Why I blog.

ronnestam-bloggerNow this is just a nice picture from Hawaii covered with a statement. Nice huh!?

An old friend of mine asked me the other day. “Why the hell are you writing a blog for?”

I answered:

I first started to write a blog in 2002 when I first heard of the concept of blogging. At first I didn’t understand why I should blog. I just tried it out because I wanted to give it a go. I kept on going for a couple of weeks but then asked myself the same question my friend asked me today. Why the hell am I writing this blog? Years passed by and then in 2007 I suddenly decided to start blogging again. At first I had no idea what to

write on my blog. The concept of writing something for people to read felt strange and beyond what I imagined I could do. After all – I almost dropped out of school due to my snowboarding career and writing was definitely not my cup of tea. Tucked down between the sheets in a room in the Savoy in London I wrote my first post in years. It wasn’t much of a post but it was a statement. I was about to become a blogger.

I kept on blogging. At first it just felt strange and akward. But slowly I started to find my voice. As I browsed the statistics in my Google analytics account I realised peopled started to read what I wrote. I then started to write longer and longer posts. I spent quite a lot of time commenting on other blogposts. My blogroll filled up. I sort of joined the online community that existed only there, online. Over the years this blog has become an important part of me. My thoughts and beliefs are here to find. I’ve shared my knowledge about communication, entrepreneurship, branding, design, innovation, ideas but also my inner thoughts on what’s important in life. My blog has over the years become a fantastic tool to inspire people. I’ve gotten tons of emails and spontaneous shout-outs from people saying they’ve done this or that due to my blog. One could not ask for a better feedback.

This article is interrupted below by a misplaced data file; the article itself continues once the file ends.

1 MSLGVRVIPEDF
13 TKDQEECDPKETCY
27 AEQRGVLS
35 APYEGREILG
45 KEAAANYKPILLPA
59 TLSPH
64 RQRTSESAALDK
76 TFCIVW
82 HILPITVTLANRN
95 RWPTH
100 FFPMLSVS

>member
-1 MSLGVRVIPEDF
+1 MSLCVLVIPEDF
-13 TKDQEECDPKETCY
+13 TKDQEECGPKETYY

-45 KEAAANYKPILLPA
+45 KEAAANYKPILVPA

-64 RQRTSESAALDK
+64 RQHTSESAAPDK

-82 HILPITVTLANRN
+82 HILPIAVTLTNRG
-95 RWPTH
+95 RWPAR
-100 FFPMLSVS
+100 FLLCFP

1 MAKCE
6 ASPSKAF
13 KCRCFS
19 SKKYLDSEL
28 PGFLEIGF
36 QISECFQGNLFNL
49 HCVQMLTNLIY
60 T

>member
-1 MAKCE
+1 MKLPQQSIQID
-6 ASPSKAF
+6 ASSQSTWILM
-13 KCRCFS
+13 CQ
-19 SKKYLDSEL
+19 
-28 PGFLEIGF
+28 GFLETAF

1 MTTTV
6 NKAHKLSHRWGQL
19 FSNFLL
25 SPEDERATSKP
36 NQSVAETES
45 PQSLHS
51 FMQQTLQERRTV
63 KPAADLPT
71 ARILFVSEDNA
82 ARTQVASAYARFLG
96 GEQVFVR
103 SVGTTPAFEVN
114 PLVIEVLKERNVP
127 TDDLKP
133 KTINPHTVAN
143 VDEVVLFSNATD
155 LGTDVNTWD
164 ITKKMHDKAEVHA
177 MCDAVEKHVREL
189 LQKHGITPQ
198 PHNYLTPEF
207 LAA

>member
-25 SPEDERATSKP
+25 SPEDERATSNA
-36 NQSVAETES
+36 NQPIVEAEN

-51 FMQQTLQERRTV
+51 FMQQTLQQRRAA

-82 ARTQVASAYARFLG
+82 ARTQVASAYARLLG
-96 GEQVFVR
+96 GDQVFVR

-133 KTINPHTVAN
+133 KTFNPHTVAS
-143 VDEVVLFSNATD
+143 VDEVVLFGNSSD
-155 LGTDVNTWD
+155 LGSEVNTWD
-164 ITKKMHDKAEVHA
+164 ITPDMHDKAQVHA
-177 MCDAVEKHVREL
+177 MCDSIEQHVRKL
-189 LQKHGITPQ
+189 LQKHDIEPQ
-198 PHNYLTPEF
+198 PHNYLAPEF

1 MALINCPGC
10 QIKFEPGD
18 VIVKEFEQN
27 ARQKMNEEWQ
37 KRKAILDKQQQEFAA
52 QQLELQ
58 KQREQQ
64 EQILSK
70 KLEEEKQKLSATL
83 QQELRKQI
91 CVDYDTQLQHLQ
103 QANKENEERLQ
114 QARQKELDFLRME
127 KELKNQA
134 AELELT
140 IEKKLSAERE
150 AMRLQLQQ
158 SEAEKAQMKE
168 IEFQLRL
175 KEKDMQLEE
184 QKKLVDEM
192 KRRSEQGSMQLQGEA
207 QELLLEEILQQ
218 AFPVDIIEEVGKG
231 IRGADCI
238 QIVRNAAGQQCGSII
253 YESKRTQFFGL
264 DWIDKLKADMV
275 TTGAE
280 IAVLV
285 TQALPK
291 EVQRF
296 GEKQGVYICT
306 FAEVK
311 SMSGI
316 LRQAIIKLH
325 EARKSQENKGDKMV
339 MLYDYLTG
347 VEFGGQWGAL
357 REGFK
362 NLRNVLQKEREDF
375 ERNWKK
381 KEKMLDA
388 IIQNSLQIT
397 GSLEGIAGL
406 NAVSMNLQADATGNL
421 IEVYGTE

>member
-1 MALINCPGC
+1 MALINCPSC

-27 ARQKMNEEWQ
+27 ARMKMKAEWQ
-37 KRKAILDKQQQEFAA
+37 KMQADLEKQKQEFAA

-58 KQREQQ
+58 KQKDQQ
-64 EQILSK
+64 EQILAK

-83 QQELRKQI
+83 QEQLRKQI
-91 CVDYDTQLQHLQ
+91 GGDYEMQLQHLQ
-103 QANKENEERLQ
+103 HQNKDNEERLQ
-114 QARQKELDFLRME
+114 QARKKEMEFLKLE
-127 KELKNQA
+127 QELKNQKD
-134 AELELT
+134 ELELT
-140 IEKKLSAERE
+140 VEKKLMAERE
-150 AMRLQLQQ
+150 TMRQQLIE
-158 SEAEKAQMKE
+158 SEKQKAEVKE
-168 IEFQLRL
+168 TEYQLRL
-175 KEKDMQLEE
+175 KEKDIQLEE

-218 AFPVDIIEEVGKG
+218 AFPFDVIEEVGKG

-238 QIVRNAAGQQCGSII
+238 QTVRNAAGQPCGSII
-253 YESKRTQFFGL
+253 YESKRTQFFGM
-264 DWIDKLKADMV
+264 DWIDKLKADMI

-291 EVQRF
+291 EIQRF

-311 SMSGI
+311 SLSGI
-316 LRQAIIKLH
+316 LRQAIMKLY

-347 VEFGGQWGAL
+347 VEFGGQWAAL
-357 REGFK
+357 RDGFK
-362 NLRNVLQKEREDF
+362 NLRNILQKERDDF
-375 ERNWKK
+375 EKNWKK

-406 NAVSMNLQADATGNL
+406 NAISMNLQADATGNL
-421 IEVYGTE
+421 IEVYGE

I’ve now been writing this blog for more than five years and it’s given me so much. I’ve met people I would have never met. Through my blog I’ve been able to comment on events around the world. It’s the perfect CV. When I’m invited to business meetings I don’t need any kind of presentations. People already know me through my blog. I’ve had more than 1.000 000 unique visitors since I restarted my blogging in 2007. My writing has also opened doors and introduced me to fantastic people I would never have met if it wasn’t for my blog. I’ve gotten to know people like Richard Gatarski, Hans Kullin, Brit Stakston, Per Axbom, Malin Ströman, Nikke Lindqvist, Fredrik Wass, Mattias Östmar, Mattheiu Hartig, Daniel Erkstam, Jennifer Bark, Per Torberger, Elia Mörling, Jerry Silfwer, John Gruber, Annika Lidne, Joakim Jardenberg, Niclas Strandh, Anton Johanson, Micco Grönholm, Judith Wolst, Stefan Hyttfors, Jesper Åström, Carl Waldekrantz, Katja Janford and… as in any old award speech I’ve probably forgotten a whole bunch and I’m truly sorry about that. Feel free leave a comment and I’ll update this.

quiet-ronnestamQuiet. The one thing my blog hasn’t taught me.

The blog has also taught me how to be a better writer (excuse my typos in English). The blog has made me think twice about my oponions about things in life. I’ve also gotten the opportunity to have an opinion, and in return I’ve had to spend a lot of time thinking about what I really think about things. To put your thoughts down in words is a perfect way to filter your own ideas. It’s like… first you have an idea and you want to jell it out loud, but while your typing it down on that keyboard of yours you’re slowly filtering it. The result remains to be seen on my blog. It’s a better version, a more thought trough version and a something I can stand for. But above all – I would never have had the opportunity to state my point of view on life if it wasn’t for this blog.

This blog is mine. I’m writing it only for my own benefit. But I do hope I can inspire you along the way and of course you’re welcome to leave your ideas in the comment field.